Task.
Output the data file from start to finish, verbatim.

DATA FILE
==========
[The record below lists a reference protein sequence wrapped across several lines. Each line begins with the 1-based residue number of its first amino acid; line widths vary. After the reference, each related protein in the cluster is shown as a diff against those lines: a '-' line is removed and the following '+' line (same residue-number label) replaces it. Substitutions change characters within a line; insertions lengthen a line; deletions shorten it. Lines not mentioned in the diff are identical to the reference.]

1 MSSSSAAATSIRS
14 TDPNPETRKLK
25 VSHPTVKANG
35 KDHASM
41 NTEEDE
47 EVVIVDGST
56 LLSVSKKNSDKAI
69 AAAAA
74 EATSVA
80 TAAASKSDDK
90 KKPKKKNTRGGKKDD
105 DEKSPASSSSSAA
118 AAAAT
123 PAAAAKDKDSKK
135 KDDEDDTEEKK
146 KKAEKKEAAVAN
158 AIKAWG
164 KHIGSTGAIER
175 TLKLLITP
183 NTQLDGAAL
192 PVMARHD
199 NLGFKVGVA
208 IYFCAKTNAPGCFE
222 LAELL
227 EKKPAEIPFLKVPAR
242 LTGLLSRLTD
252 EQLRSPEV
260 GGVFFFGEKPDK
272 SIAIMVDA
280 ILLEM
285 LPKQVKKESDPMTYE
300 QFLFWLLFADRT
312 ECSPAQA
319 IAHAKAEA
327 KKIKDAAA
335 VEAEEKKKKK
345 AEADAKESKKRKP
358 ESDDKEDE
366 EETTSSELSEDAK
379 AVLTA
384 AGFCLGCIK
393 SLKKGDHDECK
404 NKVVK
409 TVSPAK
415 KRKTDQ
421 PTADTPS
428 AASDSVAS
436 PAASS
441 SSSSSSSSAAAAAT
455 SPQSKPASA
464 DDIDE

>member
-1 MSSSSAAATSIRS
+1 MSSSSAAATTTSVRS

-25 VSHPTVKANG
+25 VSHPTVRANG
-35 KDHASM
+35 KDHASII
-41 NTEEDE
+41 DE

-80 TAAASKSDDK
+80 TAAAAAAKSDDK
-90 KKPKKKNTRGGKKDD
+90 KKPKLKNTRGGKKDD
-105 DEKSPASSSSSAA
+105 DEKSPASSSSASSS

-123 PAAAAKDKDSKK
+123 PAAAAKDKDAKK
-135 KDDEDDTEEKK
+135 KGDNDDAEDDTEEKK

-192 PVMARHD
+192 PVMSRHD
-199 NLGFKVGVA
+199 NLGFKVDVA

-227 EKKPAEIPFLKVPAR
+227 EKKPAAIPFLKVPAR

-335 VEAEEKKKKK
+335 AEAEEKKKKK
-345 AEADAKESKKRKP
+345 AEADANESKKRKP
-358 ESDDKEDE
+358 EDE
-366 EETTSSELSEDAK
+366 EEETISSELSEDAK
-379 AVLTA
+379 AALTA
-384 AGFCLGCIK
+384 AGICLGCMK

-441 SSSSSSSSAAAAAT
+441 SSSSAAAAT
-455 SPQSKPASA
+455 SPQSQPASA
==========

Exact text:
[The record below lists a reference protein sequence wrapped across several lines. Each line begins with the 1-based residue number of its first amino acid; line widths vary. After the reference, each related protein in the cluster is shown as a diff against those lines: a '-' line is removed and the following '+' line (same residue-number label) replaces it. Substitutions change characters within a line; insertions lengthen a line; deletions shorten it. Lines not mentioned in the diff are identical to the reference.]

1 MSSSSAAATSIRS
14 TDPNPETRKLK
25 VSHPTVKANG
35 KDHASM
41 NTEEDE
47 EVVIVDGST
56 LLSVSKKNSDKAI
69 AAAAA
74 EATSVA
80 TAAASKSDDK
90 KKPKKKNTRGGKKDD
105 DEKSPASSSSSAA
118 AAAAT
123 PAAAAKDKDSKK
135 KDDEDDTEEKK
146 KKAEKKEAAVAN
158 AIKAWG
164 KHIGSTGAIER
175 TLKLLITP
183 NTQLDGAAL
192 PVMARHD
199 NLGFKVGVA
208 IYFCAKTNAPGCFE
222 LAELL
227 EKKPAEIPFLKVPAR
242 LTGLLSRLTD
252 EQLRSPEV
260 GGVFFFGEKPDK
272 SIAIMVDA
280 ILLEM
285 LPKQVKKESDPMTYE
300 QFLFWLLFADRT
312 ECSPAQA
319 IAHAKAEA
327 KKIKDAAA
335 VEAEEKKKKK
345 AEADAKESKKRKP
358 ESDDKEDE
366 EETTSSELSEDAK
379 AVLTA
384 AGFCLGCIK
393 SLKKGDHDECK
404 NKVVK
409 TVSPAK
415 KRKTDQ
421 PTADTPS
428 AASDSVAS
436 PAASS
441 SSSSSSSSAAAAAT
455 SPQSKPASA
464 DDIDE

>member
-1 MSSSSAAATSIRS
+1 MSSSSAAATTTSVRS

-25 VSHPTVKANG
+25 VSHPTVRANG
-35 KDHASM
+35 KDHASII
-41 NTEEDE
+41 DE

-80 TAAASKSDDK
+80 TAAAAAAKSDDK
-90 KKPKKKNTRGGKKDD
+90 KKPKLKNTRGGKKDD
-105 DEKSPASSSSSAA
+105 DEKSPASSSSASSS

-123 PAAAAKDKDSKK
+123 PAAAAKDKDAKK
-135 KDDEDDTEEKK
+135 KGDNDDAEDDTEEKK

-192 PVMARHD
+192 PVMSRHD
-199 NLGFKVGVA
+199 NLGFKVDVA

-227 EKKPAEIPFLKVPAR
+227 EKKPAAIPFLKVPAR

-335 VEAEEKKKKK
+335 AEAEEKKKKK
-345 AEADAKESKKRKP
+345 AEADANESKKRKP
-358 ESDDKEDE
+358 EDE
-366 EETTSSELSEDAK
+366 EEETISSELSEDAK
-379 AVLTA
+379 AALTA
-384 AGFCLGCIK
+384 AGICLGCMK

-441 SSSSSSSSAAAAAT
+441 SSSSAAAAT
-455 SPQSKPASA
+455 SPQSQPASA